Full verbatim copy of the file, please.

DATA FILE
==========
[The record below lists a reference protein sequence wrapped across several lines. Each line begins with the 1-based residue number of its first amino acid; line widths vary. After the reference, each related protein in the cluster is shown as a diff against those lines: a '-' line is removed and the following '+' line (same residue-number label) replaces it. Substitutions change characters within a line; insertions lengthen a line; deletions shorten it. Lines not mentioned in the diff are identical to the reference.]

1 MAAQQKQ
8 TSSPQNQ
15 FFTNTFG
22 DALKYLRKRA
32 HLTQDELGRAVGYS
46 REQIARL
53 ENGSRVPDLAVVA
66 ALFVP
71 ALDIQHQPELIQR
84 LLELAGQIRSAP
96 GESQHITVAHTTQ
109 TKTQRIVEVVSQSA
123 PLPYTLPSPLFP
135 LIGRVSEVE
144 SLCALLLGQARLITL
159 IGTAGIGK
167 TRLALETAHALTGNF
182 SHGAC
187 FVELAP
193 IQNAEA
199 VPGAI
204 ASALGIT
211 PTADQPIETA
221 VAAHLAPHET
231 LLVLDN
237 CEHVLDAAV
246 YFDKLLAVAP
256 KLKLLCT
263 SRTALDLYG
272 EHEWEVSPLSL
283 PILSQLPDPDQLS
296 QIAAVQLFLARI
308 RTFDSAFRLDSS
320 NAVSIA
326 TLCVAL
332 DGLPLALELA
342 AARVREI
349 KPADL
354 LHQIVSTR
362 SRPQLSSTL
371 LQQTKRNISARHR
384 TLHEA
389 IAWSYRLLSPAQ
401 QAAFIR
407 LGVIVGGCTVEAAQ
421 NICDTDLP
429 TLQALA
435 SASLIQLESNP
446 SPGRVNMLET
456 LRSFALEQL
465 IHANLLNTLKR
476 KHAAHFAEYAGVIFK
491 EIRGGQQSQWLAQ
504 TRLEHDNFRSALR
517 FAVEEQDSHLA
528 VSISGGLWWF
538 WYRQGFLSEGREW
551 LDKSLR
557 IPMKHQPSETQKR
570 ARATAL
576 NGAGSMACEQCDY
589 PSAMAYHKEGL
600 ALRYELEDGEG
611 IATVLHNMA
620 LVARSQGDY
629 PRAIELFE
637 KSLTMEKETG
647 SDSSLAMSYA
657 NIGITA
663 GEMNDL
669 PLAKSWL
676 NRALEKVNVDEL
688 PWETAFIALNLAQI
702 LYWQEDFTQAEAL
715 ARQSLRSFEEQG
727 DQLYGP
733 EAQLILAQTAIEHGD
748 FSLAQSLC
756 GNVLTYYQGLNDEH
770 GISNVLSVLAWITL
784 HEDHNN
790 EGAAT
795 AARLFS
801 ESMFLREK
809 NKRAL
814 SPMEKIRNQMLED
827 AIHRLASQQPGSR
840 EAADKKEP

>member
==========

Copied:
[The record below lists a reference protein sequence wrapped across several lines. Each line begins with the 1-based residue number of its first amino acid; line widths vary. After the reference, each related protein in the cluster is shown as a diff against those lines: a '-' line is removed and the following '+' line (same residue-number label) replaces it. Substitutions change characters within a line; insertions lengthen a line; deletions shorten it. Lines not mentioned in the diff are identical to the reference.]

1 MAAQQKQ
8 TSSPQNQ
15 FFTNTFG
22 DALKYLRKRA
32 HLTQDELGRAVGYS
46 REQIARL
53 ENGSRVPDLAVVA
66 ALFVP
71 ALDIQHQPELIQR
84 LLELAGQIRSAP
96 GESQHITVAHTTQ
109 TKTQRIVEVVSQSA
123 PLPYTLPSPLFP
135 LIGRVSEVE
144 SLCALLLGQARLITL
159 IGTAGIGK
167 TRLALETAHALTGNF
182 SHGAC
187 FVELAP
193 IQNAEA
199 VPGAI
204 ASALGIT
211 PTADQPIETA
221 VAAHLAPHET
231 LLVLDN
237 CEHVLDAAV
246 YFDKLLAVAP
256 KLKLLCT
263 SRTALDLYG
272 EHEWEVSPLSL
283 PILSQLPDPDQLS
296 QIAAVQLFLARI
308 RTFDSAFRLDSS
320 NAVSIA
326 TLCVAL
332 DGLPLALELA
342 AARVREI
349 KPADL
354 LHQIVSTR
362 SRPQLSSTL
371 LQQTKRNISARHR
384 TLHEA
389 IAWSYRLLSPAQ
401 QAAFIR
407 LGVIVGGCTVEAAQ
421 NICDTDLP
429 TLQALA
435 SASLIQLESNP
446 SPGRVNMLET
456 LRSFALEQL
465 IHANLLNTLKR
476 KHAAHFAEYAGVIFK
491 EIRGGQQSQWLAQ
504 TRLEHDNFRSALR
517 FAVEEQDSHLA
528 VSISGGLWWF
538 WYRQGFLSEGREW
551 LDKSLR
557 IPMKHQPSETQKR
570 ARATAL
576 NGAGSMACEQCDY
589 PSAMAYHKEGL
600 ALRYELEDGEG
611 IATVLHNMA
620 LVARSQGDY
629 PRAIELFE
637 KSLTMEKETG
647 SDSSLAMSYA
657 NIGITA
663 GEMNDL
669 PLAKSWL
676 NRALEKVNVDEL
688 PWETAFIALNLAQI
702 LYWQEDFTQAEAL
715 ARQSLRSFEEQG
727 DQLYGP
733 EAQLILAQTAIEHGD
748 FSLAQSLC
756 GNVLTYYQGLNDEH
770 GISNVLSVLAWITL
784 HEDHNN
790 EGAAT
795 AARLFS
801 ESMFLREK
809 NKRAL
814 SPMEKIRNQMLED
827 AIHRLASQQPGSR
840 EAADKKEP

>member